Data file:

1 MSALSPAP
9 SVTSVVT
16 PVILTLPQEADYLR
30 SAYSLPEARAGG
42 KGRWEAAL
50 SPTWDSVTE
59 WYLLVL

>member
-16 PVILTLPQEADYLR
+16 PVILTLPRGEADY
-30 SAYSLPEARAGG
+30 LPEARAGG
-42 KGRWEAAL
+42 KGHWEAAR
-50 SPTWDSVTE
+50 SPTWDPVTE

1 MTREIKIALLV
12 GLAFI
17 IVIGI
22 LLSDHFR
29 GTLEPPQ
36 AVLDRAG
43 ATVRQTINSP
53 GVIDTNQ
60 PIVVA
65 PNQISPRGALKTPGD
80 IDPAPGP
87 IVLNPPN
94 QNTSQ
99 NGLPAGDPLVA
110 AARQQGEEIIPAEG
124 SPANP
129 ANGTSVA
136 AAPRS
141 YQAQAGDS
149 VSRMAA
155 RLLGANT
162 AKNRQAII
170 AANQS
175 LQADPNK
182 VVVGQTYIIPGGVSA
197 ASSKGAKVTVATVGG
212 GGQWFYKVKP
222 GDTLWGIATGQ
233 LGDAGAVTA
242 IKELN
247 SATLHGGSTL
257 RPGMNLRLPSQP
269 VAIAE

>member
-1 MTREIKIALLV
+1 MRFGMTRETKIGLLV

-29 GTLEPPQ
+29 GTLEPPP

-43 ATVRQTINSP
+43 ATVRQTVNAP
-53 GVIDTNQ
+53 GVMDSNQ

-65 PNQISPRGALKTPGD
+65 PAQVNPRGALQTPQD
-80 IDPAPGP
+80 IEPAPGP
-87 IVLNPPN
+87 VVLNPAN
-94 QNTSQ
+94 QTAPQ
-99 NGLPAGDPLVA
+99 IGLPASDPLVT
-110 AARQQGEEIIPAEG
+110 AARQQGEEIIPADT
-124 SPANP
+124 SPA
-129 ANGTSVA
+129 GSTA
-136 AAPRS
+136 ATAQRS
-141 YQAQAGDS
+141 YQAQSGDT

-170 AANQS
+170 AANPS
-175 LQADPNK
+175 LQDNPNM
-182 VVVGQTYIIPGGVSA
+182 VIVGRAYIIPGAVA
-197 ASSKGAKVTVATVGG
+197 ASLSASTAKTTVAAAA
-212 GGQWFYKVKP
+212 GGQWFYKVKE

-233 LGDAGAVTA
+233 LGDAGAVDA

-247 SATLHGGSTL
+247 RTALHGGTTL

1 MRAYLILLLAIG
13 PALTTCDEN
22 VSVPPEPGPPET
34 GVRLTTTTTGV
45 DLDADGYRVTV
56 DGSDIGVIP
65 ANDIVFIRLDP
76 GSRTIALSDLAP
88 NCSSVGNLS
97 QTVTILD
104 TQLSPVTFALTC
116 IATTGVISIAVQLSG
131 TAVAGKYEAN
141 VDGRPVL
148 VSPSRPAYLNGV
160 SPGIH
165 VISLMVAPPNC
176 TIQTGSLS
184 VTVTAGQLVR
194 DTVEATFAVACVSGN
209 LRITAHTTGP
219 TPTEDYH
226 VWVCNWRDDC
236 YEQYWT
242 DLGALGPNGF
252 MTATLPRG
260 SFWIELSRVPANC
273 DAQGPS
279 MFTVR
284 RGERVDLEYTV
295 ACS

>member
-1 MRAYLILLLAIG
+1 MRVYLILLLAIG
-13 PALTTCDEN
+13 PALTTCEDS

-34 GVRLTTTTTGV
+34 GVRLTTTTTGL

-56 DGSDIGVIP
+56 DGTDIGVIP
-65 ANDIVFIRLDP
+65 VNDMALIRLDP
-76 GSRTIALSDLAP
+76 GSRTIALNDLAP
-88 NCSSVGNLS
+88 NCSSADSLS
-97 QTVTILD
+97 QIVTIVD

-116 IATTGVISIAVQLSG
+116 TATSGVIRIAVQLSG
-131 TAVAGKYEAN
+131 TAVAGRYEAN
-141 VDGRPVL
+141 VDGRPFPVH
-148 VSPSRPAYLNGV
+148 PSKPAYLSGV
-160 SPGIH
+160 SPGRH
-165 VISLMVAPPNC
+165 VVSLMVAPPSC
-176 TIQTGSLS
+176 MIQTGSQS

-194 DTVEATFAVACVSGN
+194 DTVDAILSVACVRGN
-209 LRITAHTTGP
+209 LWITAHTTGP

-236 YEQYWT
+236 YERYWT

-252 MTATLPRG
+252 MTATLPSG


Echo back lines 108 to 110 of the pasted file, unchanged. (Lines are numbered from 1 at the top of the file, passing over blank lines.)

160 SPGIH
165 VISLMVAPPNC
176 TIQTGSLS